No. Same old shit. There’s a famous Dirty Harry line that Clint Eastwood delivered. He says, “A man’s got to know his own limitations.” Those are very good words to live by. I know my own limitations. I have minimal chops as a musical artist. I get by, but I don’t push myself too far because I just can’t do it. I can’t play with some of the big boys. My son, on the other hand, has an enormous talent and fluency with a keyboard. I don’t. I know my limitations, so I make music within my limitations. I’m not gonna go further than that. I can’t.

I’ve been reading some Lester Bangs, the great rock critic from the ’70s, and he talks about the purity of the musician who isn’t fully schooled. They’re able to kind of tap into something that the kid who went to Julliard maybe is too far away from.

Well, maybe. I mean, “the purity”—that’s very nice of him to say that. Spoken like a man who has no idea what music is about. [laughs] It’s great to say that. I love [that] he says that.

Obviously, the main Halloween theme is classic, and well-known around the world. What are the challenges involved with working with a piece of music that’s so firmly established?

Here’s the thing: Halloween’s main theme, the theme that everybody knows, is really simple. A four-year-old can learn it. It’s where you use it, and the instrumentation that you use. We use a combination of piano and bells on it, and all sorts of things in the background to make it bigger, but it’s really simple. I mean, real simple. It’s not a challenge. It’s just, “Make it sound good.”

You were a musician before you ever started making films. Do you think music led you to movies in some way?

No. Movies are my first love. My big love. I fell in love with cinema when I was little. Music was second nature to me because my dad was was an accomplished musician, but movies were magic. Cinema is my main love.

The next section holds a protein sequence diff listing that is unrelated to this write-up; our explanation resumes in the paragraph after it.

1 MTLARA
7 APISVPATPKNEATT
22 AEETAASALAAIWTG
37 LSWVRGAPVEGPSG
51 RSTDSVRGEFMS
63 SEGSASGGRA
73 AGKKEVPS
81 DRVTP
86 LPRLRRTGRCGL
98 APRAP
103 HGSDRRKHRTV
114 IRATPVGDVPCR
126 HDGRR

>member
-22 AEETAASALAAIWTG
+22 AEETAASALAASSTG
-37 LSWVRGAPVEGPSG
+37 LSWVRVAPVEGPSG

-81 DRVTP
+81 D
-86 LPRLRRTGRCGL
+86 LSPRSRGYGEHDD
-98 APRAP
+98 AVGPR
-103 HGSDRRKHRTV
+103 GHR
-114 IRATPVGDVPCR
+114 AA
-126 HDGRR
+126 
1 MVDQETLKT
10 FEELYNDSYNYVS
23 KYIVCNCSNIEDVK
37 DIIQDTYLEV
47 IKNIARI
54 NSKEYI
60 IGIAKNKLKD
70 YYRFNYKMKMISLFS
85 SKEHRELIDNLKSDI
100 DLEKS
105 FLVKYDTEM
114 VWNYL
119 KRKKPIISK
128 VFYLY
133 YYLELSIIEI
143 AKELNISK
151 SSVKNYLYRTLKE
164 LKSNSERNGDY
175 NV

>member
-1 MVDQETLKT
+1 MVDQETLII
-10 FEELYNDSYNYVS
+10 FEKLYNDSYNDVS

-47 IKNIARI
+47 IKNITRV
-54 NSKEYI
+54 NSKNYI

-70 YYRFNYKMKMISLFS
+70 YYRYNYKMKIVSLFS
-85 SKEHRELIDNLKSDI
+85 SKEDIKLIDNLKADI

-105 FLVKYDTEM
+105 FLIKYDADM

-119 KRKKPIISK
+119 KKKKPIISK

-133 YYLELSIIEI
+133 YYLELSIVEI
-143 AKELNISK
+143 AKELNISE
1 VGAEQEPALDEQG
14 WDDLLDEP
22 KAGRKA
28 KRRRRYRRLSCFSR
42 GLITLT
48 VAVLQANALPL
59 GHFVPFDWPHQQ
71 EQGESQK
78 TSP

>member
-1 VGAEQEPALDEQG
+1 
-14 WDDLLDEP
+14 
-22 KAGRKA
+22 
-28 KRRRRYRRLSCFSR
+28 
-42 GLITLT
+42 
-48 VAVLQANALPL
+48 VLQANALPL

You haven’t made a movie in a long time, obviously, but you’ve made–

Thank god. Thank god. The world rejoices.

But you’ve made a ton of music in the last few years.


Do you think you’ve said everything you need to say with movies, and now you’ve moved on to a new way of communication?

No. Look, man: Making a movie, directing a movie, is like working in a coal mine. It’s really brutal, and it just wreaks havoc on you, on your personal life, on your health, on everything. So there came a point when I said, “I gotta stop this shit. I gotta do something else. This is too hard. I don’t want to do this. It’s no fun.” The process is really brutal. I still love movies, but she’s a harsh, harsh mistress.

Do you ever start working on something musically and end up abandoning it?

Well, sometimes, but rarely. You know, I’ll just put something aside. We’ll improvise some blues or some rock ‘n’ roll. I’m not gonna do much with it. I just kind of put it aside for a minute. I don’t know. I don’t think about this. If you want to know my process, it’s simply, “Let’s sit down, make some music.” Period. That’s what it’s all about, and then, “Let’s do something else. Let’s not overanalyze it.” What’s that guy’s name, the critic from Rolling Stone? Lester who?

Oh, Lester Bangs.

All right. Okay. That’s all. I just wanted to know his name.

Oh, yeah. Well, that “let’s do something else” is interesting, though. Do you think that’s a crucial part of the process as well, then—the idea that you will get up, work on music for a while, and then stop, and as you said, play a video game or watch some basketball? Is that kind of–

Sure. It’s fine. I mean, yeah. It’s part of life. You’re trying to integrate this stuff into your life. That’s all important. You can’t do that with a movie, directing a movie. You can’t do it. It is your life. There is no other life. It’s horrible. After a while, you say, “No more.”

Do you feel like hammering away at something for days and weeks on end is maybe not as healthy as just doing it in small bursts?

Well, no. Directing a movie, you have to do it from beginning to end. It’s every day. You don’t get any sleep, but it’s every single day until it’s done. But making music is a different situation. Just take me at my word. [laughs] I’m telling you the truth here. I’m not hiding anything.

Essential John Carpenter:

Lost Themes — 2015 (music)
Lost Themes II — 2016 (music)
Halloween — 1978 (film)
The Fog — 1980 (film)
Escape from New York — 1981 (film)
The Thing — 1982 (film)